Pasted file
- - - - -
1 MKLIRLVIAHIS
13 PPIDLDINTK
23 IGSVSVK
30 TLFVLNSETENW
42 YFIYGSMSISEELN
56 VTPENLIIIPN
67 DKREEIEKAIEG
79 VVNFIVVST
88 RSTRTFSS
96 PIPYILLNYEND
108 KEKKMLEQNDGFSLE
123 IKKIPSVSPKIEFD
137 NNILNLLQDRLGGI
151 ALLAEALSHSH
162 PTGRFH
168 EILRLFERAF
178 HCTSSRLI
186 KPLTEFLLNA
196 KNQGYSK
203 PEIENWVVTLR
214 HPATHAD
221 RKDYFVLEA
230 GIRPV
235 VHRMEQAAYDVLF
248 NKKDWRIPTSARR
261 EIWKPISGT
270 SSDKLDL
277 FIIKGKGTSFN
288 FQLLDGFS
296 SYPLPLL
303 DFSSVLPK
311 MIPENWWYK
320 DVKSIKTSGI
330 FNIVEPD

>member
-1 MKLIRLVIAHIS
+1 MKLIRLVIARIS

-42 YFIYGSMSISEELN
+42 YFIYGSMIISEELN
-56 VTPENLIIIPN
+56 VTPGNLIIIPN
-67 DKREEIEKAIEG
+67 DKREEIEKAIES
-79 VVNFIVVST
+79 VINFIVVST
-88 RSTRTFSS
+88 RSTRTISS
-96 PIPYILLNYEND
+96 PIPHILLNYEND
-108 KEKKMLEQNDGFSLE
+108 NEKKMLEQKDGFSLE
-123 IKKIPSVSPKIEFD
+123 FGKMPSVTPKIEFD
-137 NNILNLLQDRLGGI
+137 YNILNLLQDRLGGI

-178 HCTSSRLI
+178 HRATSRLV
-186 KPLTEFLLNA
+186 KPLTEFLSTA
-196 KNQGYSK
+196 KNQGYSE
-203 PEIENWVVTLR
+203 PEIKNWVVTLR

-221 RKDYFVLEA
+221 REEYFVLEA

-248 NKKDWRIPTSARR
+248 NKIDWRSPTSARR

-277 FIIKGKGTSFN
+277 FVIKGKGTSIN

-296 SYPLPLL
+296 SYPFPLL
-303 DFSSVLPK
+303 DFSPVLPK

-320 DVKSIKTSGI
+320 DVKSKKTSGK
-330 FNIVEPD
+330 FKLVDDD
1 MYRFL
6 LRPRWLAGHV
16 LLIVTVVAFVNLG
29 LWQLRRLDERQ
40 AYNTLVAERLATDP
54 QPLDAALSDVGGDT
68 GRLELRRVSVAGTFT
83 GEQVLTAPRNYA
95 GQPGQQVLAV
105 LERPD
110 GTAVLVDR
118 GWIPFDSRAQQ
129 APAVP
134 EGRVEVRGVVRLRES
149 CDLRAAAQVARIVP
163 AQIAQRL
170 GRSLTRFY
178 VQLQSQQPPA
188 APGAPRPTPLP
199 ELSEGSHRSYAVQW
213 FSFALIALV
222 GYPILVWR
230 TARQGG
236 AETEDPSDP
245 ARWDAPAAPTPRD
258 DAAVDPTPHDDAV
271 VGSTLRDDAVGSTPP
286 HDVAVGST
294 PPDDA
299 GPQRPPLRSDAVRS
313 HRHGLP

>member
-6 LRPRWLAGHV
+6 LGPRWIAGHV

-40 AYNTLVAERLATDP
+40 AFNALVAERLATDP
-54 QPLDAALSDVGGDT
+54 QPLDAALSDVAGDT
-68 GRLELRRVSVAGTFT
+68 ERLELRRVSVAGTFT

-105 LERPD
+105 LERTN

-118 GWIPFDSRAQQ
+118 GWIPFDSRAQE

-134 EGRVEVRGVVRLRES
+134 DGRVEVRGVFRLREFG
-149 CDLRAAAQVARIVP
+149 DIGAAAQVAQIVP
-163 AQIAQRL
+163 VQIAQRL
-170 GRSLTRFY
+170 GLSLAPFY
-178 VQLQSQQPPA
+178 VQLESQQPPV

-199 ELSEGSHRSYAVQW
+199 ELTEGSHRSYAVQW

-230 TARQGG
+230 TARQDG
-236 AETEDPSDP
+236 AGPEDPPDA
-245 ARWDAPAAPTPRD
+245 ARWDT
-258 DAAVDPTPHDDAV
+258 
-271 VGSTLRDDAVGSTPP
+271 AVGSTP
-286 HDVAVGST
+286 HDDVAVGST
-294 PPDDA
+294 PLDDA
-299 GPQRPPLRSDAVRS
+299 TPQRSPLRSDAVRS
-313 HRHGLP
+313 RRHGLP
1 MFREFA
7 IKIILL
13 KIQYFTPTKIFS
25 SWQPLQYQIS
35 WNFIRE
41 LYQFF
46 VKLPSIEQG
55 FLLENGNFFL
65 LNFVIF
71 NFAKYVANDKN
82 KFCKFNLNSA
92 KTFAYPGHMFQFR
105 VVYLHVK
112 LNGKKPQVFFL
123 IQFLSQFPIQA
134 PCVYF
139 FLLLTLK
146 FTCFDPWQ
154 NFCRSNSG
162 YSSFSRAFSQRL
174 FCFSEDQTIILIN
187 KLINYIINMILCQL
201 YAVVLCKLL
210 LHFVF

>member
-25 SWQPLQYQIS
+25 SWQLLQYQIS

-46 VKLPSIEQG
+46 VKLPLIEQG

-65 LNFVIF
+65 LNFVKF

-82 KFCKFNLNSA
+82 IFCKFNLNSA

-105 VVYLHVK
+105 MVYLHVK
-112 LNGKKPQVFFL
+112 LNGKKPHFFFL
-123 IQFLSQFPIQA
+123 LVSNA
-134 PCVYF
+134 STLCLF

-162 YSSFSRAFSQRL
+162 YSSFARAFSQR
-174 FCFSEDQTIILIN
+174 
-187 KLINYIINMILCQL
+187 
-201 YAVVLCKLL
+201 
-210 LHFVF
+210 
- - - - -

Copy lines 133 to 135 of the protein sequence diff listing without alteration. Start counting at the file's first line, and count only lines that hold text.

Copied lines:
+199 ELTEGSHRSYAVQW

-230 TARQGG
+230 TARQDG